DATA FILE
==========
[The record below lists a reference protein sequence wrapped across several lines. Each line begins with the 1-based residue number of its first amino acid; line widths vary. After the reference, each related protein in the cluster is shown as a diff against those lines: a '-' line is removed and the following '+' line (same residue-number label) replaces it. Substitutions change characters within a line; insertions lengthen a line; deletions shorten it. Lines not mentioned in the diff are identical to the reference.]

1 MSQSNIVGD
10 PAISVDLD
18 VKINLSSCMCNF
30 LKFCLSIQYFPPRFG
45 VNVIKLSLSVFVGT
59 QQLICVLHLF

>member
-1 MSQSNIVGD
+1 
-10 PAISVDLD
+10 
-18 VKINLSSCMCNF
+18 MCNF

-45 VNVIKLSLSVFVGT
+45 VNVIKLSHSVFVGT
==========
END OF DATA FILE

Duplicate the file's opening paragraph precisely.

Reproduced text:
[The record below lists a reference protein sequence wrapped across several lines. Each line begins with the 1-based residue number of its first amino acid; line widths vary. After the reference, each related protein in the cluster is shown as a diff against those lines: a '-' line is removed and the following '+' line (same residue-number label) replaces it. Substitutions change characters within a line; insertions lengthen a line; deletions shorten it. Lines not mentioned in the diff are identical to the reference.]